A peek inside the quickening race to understand, treat — and even cure — Alzheimer’s disease
Dr. Kenneth Kosik's event, “Keeping Pace with the Rapid Advances in Alzheimer’s,” will take place from 5–7 p.m. on Thursday, Sept. 28, in the Music Academy’s Hahn Hall. It is free and open to the public, with reservations.
After years of setbacks in the realm of Alzheimer’s disease research, several pharmacologic treatments have now been approved by the FDA.
Yet, says neuroscientist Kenneth Kosik, M.D., a leading expert in the field, “While these treatments are a clear step forward and offer some degree of hope, we still have a long way to go.”
Kosik, the Harriman Professor of Neuroscience Research and co-director of the Neuroscience Research Institute at UC Santa Barbara, will elaborate on that point, and detail how researchers are charting a path toward understanding — and ultimately finding a cure for — Alzheimer’s disease in an upcoming public talk. The event, “Keeping Pace with the Rapid Advances in Alzheimer’s,” will take place from 5–7 p.m. on Thursday, Sept. 28, in the Music Academy’s Hahn Hall. It is free and open to the public, with reservations.
“We will discuss how we should consider whether these new treatments are appropriate for our loved ones,” added Kosik, who will share his expertise on our current understanding of cognitive degeneration and where the field is going from both research and clinical perspectives. “One issue we might raise,” he said, “is how do we approach the diagnosis of Alzheimer’s when a person is still asymptomatic?”
As the sense of urgency around Alzheimer’s intensifies, Alzheimer’s research at UC Santa Barbara — Kosik at the helm — is at a flashpoint. “Our research now stands on the cusp of some very significant discoveries,” he noted. The university since 2010 has been part of the Tau Consortium, collaborating with a network of clinicians and scientists to tackle this devastating disease. UCSB scientists have long theorized that the tau protein could be a culprit in the disease, and tau is now increasingly the focus of investigation for the entire field of Alzheimer’s research.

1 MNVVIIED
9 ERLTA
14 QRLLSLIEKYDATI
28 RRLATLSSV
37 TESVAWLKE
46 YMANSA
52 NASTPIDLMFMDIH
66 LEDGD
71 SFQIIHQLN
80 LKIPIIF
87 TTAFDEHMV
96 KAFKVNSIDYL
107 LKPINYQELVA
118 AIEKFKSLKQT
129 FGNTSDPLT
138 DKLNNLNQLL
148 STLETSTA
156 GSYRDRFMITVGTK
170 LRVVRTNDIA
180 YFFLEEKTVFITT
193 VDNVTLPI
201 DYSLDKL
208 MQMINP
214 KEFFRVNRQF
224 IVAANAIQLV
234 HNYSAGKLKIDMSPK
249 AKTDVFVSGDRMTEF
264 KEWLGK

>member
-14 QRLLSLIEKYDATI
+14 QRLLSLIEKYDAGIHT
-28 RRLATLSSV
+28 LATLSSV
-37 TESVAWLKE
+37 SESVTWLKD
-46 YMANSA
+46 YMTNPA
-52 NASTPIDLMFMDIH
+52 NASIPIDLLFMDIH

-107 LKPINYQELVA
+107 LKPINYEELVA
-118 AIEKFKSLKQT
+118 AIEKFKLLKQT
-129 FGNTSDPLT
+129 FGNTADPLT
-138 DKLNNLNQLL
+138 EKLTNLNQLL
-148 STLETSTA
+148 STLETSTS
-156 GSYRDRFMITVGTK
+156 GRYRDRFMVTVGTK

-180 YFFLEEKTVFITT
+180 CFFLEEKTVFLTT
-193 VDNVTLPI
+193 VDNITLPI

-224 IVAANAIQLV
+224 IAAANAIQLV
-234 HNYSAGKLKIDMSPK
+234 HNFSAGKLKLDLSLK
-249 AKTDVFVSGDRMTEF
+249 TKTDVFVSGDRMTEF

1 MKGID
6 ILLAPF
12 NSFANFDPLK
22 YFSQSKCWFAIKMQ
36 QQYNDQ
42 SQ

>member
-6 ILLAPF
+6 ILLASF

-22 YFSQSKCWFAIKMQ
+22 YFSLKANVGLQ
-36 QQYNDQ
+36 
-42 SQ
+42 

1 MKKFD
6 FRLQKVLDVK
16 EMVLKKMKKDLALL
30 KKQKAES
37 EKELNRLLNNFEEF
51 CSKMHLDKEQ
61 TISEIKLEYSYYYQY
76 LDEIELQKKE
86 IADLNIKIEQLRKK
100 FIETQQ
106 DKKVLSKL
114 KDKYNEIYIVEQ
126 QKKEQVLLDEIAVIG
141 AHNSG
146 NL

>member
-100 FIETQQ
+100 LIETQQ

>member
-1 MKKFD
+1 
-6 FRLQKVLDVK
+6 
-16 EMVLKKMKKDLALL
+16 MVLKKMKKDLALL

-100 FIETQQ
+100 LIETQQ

“Our research now stands on the cusp of some very significant discoveries”
By delving into the genetic origins of Alzheimer’s, physician-scientist Kosik is tracing the movement of the disease through the centuries and around the globe, aiming to find ways to disrupt the formation of tau and the sticky plaques that are its hallmark. His longtime collaboration with renowned Colombian neurologist Francisco Lopera and their fieldwork in Antioquia, Medellín, with the world’s largest genetic cohort of early-onset Alzheimer’s patients, have yielded clinical trials and precious clues in the effort to stop the disease.
UC Santa Barbara has a leading edge in this work, able to sequence whole genomes affordably and analyze terabytes of data on campus. Through CRISPR, scientists conduct “surgery” on individual genes and use stem cells to create working 3D replicas of the brain that can model differences between healthy patients and those with genetic mutations leading to rare familial forms of Alzheimer’s. UC Santa Barbara has collected over 1,000 human genomes — including those from a large Colombian family with a fatal legacy of neurodegeneration — that could reveal potential therapies.
“Partnership with other institutions and foundations is key to accelerating important research on this campus, such as Ken Kosik’s transformative work on neurodegenerative diseases,” said Pierre Wiltzius, the Susan and Bruce Worster Dean of Science at UC Santa Barbara. “Ken’s approach to discovering the mechanisms underlying the development of Alzheimer’s is novel, and through our collaborative efforts, including the support of the John Douglas French Alzheimer’s Foundation, among others, he and his collaborators will be able to write a new chapter on the mysteries of the human brain.”
Kosik’s many accolades include awards from MIT, Harvard Medical School, the Alzheimer’s Association, the American Association of Neuropathologists, NASA and the American Association for the Advancement of Science. The co-author of two books, his work has also appeared in the New York Times, the Wall Street Journal, and the New Yorker, as well as on BBC and CNN, in the NOVA documentary “Can Alzheimer’s Be Stopped?” and on “60 Minutes.” He completed his M.D. at the Medical College of Pennsylvania in 1976. His prestigious career includes 24 years at Harvard Medical School and appointments at Tufts New England Medical Center, McLean Hospital, Brigham and Women’s Hospital, the Massachusetts General Hospital and the Dana-Farber Cancer Institute.